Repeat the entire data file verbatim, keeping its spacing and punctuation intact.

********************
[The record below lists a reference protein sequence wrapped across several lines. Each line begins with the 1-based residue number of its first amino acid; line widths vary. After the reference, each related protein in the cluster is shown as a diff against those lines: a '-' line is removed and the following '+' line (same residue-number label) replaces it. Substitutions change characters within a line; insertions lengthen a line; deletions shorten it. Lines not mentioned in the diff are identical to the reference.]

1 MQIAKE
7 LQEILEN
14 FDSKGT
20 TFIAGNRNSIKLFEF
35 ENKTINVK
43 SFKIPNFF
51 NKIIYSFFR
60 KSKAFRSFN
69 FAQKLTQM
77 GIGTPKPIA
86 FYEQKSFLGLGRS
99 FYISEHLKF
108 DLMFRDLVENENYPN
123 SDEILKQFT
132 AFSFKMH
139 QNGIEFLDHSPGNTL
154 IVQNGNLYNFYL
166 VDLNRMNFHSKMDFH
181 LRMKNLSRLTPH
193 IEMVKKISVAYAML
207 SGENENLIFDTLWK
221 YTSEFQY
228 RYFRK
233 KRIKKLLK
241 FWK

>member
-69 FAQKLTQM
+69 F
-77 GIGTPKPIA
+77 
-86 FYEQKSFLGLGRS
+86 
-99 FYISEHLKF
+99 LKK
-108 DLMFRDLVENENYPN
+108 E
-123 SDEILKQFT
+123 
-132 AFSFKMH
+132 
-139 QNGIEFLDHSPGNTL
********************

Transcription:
[The record below lists a reference protein sequence wrapped across several lines. Each line begins with the 1-based residue number of its first amino acid; line widths vary. After the reference, each related protein in the cluster is shown as a diff against those lines: a '-' line is removed and the following '+' line (same residue-number label) replaces it. Substitutions change characters within a line; insertions lengthen a line; deletions shorten it. Lines not mentioned in the diff are identical to the reference.]

1 MQIAKE
7 LQEILEN
14 FDSKGT
20 TFIAGNRNSIKLFEF
35 ENKTINVK
43 SFKIPNFF
51 NKIIYSFFR
60 KSKAFRSFN
69 FAQKLTQM
77 GIGTPKPIA
86 FYEQKSFLGLGRS
99 FYISEHLKF
108 DLMFRDLVENENYPN
123 SDEILKQFT
132 AFSFKMH
139 QNGIEFLDHSPGNTL
154 IVQNGNLYNFYL
166 VDLNRMNFHSKMDFH
181 LRMKNLSRLTPH
193 IEMVKKISVAYAML
207 SGENENLIFDTLWK
221 YTSEFQY
228 RYFRK
233 KRIKKLLK
241 FWK

>member
-69 FAQKLTQM
+69 F
-77 GIGTPKPIA
+77 
-86 FYEQKSFLGLGRS
+86 
-99 FYISEHLKF
+99 LKK
-108 DLMFRDLVENENYPN
+108 E
-123 SDEILKQFT
+123 
-132 AFSFKMH
+132 
-139 QNGIEFLDHSPGNTL